Did we hear a threatening growl? Did we get a glimpse of something large moving behind the trees? Our brain would sound the alarm, picturing the scariest predator in our memory’s repertoire. Whether the picture was right or wrong wasn’t important, it was the warning signal that was our lifesaver. There was no room for the benefit of doubt. Sticking around to get the full picture was often way too risky.
In today’s environment, however, this primitive instinct to fill in the blanks can play tricks on us. Tricks that can have a huge impact on the way we perceive the world and live our lives.
What story do you live in?
The reason that our own stories are so powerful is because we tend to believe them. We think that we have a clear understanding of a situation regarding others, and ourselves, and based on this knowledge we come to a number of conclusions. We rarely stop, however, to think about just how factual (or complete) this information really is.
The beliefs we have about ourselves, our strengths and our weaknesses, our character traits and our faculties to change, rarely stem from reliable sources. They are built on experience. Maybe we overheard something unpleasant people said about us, or we get stuck on that one event that did not go too well. To create a damaging belief, it doesn’t take many occurrences. It can take as little as one. Once we plant the seed of belief in our brain, we focus on finding confirmation. It’s much easier to confirm a belief, than to question it, because we do this at a subconscious level. It does not require active challenging, and that’s where the danger lies.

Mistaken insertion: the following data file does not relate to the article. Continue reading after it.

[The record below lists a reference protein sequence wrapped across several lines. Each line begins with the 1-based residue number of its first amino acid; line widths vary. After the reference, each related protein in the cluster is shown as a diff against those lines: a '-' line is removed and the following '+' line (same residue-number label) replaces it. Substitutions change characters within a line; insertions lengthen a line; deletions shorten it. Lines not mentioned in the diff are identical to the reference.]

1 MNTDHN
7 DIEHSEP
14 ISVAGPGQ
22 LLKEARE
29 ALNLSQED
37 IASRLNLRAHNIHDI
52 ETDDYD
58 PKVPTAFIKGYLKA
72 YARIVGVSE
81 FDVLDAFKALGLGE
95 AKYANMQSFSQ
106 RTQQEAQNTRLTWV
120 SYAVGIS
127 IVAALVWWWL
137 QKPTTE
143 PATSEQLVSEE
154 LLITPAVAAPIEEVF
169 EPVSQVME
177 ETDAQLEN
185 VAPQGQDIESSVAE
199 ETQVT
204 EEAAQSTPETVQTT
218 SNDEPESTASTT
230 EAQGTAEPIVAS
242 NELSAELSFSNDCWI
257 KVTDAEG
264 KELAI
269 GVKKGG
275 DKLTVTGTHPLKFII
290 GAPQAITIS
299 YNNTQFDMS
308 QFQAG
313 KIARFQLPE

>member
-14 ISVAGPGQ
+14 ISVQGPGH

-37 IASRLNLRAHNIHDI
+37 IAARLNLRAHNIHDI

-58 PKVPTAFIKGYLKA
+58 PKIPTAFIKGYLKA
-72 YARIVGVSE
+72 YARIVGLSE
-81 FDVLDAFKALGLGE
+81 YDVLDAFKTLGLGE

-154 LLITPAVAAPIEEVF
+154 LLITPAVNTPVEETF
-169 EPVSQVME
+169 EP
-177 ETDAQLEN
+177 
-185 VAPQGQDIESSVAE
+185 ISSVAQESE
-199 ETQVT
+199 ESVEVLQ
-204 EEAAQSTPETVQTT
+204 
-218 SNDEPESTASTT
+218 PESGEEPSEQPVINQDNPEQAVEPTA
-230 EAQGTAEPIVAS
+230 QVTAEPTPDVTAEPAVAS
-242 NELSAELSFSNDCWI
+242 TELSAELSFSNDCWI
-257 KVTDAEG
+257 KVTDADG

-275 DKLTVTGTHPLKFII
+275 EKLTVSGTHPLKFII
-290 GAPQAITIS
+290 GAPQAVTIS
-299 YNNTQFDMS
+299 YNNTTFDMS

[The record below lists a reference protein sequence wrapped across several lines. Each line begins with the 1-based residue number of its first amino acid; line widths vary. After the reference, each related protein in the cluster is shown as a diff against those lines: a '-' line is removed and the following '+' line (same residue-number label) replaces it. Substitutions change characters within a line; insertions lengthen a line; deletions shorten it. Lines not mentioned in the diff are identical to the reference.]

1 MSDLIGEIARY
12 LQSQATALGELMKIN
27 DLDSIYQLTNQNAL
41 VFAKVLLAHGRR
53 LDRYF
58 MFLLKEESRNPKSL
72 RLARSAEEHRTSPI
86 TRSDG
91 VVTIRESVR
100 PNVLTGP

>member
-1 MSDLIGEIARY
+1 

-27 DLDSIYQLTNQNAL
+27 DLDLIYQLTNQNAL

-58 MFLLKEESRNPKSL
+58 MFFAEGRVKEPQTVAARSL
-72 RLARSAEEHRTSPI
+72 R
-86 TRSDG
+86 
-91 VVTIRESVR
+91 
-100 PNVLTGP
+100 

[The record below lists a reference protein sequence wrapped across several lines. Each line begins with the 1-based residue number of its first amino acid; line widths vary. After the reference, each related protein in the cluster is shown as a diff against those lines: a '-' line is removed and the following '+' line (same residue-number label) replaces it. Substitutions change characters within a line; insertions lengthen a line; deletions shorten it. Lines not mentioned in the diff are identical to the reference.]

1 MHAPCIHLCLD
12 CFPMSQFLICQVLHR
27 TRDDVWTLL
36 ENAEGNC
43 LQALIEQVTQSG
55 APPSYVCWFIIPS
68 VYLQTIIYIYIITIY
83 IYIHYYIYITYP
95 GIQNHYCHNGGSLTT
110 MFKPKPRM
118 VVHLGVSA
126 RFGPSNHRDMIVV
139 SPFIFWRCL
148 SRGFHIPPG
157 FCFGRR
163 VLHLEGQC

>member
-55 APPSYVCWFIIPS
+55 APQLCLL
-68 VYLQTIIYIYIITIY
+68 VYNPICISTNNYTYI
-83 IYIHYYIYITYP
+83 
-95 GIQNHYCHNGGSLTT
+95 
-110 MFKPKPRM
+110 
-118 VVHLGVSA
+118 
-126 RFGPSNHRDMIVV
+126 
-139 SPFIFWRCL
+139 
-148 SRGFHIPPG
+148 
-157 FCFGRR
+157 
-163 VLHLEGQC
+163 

So if the stories we tell ourselves are really based on beliefs or assumptions, and these stories are holding us back, how hard would it be to change the story we live in?
Do we have to change beliefs to change our story?